Your browser doesn't support javascript.
Show: 20 | 50 | 100
Results 1 - 20 de 52
Filter
1.
MMWR Morb Mortal Wkly Rep ; 71(23): 770-775, 2022 Jun 10.
Article in English | MEDLINE | ID: covidwho-1887358

ABSTRACT

Effective COVID-19 prevention in kindergarten through grade 12 (K-12) schools requires multicomponent prevention strategies in school buildings and school-based transportation, including improving ventilation (1). Improved ventilation can reduce the concentration of infectious aerosols and duration of potential exposures (2,3), is linked to lower COVID-19 incidence (4), and can offer other health-related benefits (e.g., better measures of respiratory health, such as reduced allergy symptoms) (5). Whereas ambient wind currents effectively dissipate SARS-CoV-2 (the virus that causes COVID-19) outdoors,* ventilation systems provide protective airflow and filtration indoors (6). CDC examined reported ventilation improvement strategies among a nationally representative sample of K-12 public schools in the United States using wave 4 (February 14-March 27, 2022) data from the National School COVID-19 Prevention Study (NSCPS) (420 schools), a web-based survey administered to school-level administrators beginning in summer 2021.† The most frequently reported ventilation improvement strategies were lower-cost strategies, including relocating activities outdoors (73.6%), inspecting and validating existing heating, ventilation and air conditioning (HVAC) systems (70.5%), and opening doors (67.3%) or windows (67.2%) when safe to do so. A smaller proportion of schools reported more resource-intensive strategies such as replacing or upgrading HVAC systems (38.5%) or using high-efficiency particulate air (HEPA) filtration systems in classrooms (28.2%) or eating areas (29.8%). Rural and mid-poverty-level schools were less likely to report several resource-intensive strategies. For example, rural schools were less likely to use portable HEPA filtration systems in classrooms (15.6%) than were city (37.7%) and suburban schools (32.9%), and mid-poverty-level schools were less likely than were high-poverty-level schools to have replaced or upgraded HVAC systems (32.4% versus 48.8%). Substantial federal resources to improve ventilation in schools are available.§ Ensuring their use might reduce SARS-CoV-2 transmission in schools. Focusing support on schools least likely to have resource-intensive ventilation strategies might facilitate equitable implementation of ventilation improvements.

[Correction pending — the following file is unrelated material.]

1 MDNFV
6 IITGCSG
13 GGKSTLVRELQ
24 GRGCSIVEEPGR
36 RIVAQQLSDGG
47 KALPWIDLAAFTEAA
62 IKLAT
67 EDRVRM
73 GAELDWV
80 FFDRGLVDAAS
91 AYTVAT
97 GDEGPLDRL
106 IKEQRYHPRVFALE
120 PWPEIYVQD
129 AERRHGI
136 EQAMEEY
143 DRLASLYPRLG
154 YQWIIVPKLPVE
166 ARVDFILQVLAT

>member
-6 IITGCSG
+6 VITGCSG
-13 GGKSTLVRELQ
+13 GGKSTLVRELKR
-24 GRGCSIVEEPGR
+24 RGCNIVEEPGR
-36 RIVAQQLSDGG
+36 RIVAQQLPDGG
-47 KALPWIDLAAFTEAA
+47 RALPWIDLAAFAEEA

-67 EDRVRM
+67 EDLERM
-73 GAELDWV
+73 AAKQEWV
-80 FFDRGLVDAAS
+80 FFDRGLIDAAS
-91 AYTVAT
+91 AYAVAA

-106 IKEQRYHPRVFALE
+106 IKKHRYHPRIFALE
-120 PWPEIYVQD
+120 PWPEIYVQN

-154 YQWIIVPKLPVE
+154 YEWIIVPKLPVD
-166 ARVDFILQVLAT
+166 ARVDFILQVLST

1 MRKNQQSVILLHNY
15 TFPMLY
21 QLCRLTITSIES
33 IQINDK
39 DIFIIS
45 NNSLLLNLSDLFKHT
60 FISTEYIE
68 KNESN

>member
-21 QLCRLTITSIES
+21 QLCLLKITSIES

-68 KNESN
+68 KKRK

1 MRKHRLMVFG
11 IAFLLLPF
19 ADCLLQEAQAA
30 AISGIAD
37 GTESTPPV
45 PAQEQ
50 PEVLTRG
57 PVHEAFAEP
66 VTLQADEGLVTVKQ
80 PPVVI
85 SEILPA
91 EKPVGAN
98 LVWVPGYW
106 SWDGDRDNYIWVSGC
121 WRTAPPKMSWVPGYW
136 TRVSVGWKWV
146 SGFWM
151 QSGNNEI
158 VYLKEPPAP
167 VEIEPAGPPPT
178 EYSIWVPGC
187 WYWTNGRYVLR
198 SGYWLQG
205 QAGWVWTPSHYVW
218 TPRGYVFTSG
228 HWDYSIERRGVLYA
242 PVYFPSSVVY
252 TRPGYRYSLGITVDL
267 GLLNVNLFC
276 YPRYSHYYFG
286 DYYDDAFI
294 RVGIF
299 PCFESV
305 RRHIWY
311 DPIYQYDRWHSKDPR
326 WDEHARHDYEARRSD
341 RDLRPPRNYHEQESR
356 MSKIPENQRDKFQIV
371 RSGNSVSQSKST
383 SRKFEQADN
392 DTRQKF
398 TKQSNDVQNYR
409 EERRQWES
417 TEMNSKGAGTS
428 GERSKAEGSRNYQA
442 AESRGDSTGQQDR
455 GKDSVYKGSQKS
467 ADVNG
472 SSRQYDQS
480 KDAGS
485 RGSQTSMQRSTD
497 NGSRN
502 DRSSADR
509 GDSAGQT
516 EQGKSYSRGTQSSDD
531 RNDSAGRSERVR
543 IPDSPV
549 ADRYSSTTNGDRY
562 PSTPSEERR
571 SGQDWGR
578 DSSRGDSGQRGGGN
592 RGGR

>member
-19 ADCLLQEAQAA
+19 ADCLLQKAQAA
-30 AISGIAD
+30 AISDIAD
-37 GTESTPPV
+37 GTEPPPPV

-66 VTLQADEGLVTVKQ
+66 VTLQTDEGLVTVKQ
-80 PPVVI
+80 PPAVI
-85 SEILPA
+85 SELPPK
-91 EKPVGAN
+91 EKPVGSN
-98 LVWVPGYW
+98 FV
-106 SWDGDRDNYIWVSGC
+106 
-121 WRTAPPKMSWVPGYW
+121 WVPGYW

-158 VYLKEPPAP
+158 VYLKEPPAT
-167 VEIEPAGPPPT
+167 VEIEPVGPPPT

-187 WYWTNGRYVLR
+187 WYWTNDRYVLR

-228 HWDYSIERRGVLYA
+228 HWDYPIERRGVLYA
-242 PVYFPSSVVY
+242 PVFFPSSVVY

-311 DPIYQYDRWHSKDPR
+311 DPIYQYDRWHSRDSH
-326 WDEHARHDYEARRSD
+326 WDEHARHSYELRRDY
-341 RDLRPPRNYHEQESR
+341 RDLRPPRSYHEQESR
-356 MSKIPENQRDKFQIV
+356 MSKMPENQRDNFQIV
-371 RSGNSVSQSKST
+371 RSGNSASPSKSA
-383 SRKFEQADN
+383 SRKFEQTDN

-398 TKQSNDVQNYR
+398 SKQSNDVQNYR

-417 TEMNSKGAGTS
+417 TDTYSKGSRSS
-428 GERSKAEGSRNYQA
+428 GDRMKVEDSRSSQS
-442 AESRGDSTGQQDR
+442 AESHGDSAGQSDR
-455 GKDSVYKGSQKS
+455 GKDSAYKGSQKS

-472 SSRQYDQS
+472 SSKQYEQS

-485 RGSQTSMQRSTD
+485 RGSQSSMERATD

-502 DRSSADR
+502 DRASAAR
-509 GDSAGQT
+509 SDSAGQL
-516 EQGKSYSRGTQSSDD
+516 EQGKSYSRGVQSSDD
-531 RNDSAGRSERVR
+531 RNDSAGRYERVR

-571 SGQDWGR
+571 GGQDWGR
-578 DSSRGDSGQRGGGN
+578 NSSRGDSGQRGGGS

Subject(s)
Air Pollution, Indoor , COVID-19 , Air Conditioning , Air Pollution, Indoor/prevention & control , COVID-19/epidemiology , COVID-19/prevention & control , Humans , SARS-CoV-2 , Schools , United States/epidemiology , Ventilation
2.
PLoS One ; 17(4): e0266487, 2022.
Article in English | MEDLINE | ID: covidwho-1855007

ABSTRACT

Respiratory viruses are capable of transmitting via an aerosol route. Emerging evidence suggests that SARS-CoV-2 which causes COVID-19 can be spread through airborne transmission, particularly in indoor environments with poor ventilation. Heating, ventilation, and air conditioning (HVAC) systems can play a role in mitigating airborne virus transmission. Ultraviolet germicidal irradiation (UVGI), a feature that can be incorporated into HVAC systems, can be used to impede the ability of viruses to replicate and infect a host. We conducted a systematic review of the scientific literature examining the effectiveness of HVAC design features in reducing virus transmission-here we report results for ultraviolet (UV) radiation. We followed international standards for conducting systematic reviews and developed an a priori protocol. We conducted a comprehensive search to January 2021 of published and grey literature using Ovid MEDLINE, Compendex, and Web of Science Core. Two reviewers were involved in study selection, data extraction, and risk of bias assessments. We presented study characteristics and results in evidence tables, and synthesized results across studies narratively. We identified 32 relevant studies published between 1936 and 2020. Research demonstrates that: viruses and bacteriophages are inactivated by UV radiation; increasing UV dose is associated with decreasing survival fraction of viruses and bacteriophages; increasing relative humidity is associated with decreasing susceptibility to UV radiation; UV dose and corresponding survival fraction are affected by airflow pattern, air changes per hour, and UV device location; and UV radiation is associated with decreased transmission in both animal and human studies. While UV radiation has been shown to be effective in inactivating viruses and reducing disease transmission, practical implementation of UVGI in HVAC systems needs to consider airflow patterns, air changes per hour, and UV device location. The majority of the scientific literature is comprised of experimental, laboratory-based studies. Further, a variety of viruses have been examined; however, there are few studies of coronaviruses and none to date of SARS-CoV-2. Future field studies of UVGI systems could address an existing research gap and provide important information on system performance in real-world situations, particularly in the context of the current COVID-19 pandemic. This comprehensive synthesis of the scientific evidence examining the impact of UV radiation on virus transmission can be used to guide implementation of systems to mitigate airborne spread and identify priorities for future research. Trial registration PROSPERO 2020 CRD42020193968.


Subject(s)
Air Pollution, Indoor , COVID-19 , Air Conditioning , Heating , Humans , Pandemics/prevention & control , SARS-CoV-2 , Ultraviolet Rays , Ventilation
3.
PLoS One ; 16(11): e0257549, 2021.
Article in English | MEDLINE | ID: covidwho-1793615

ABSTRACT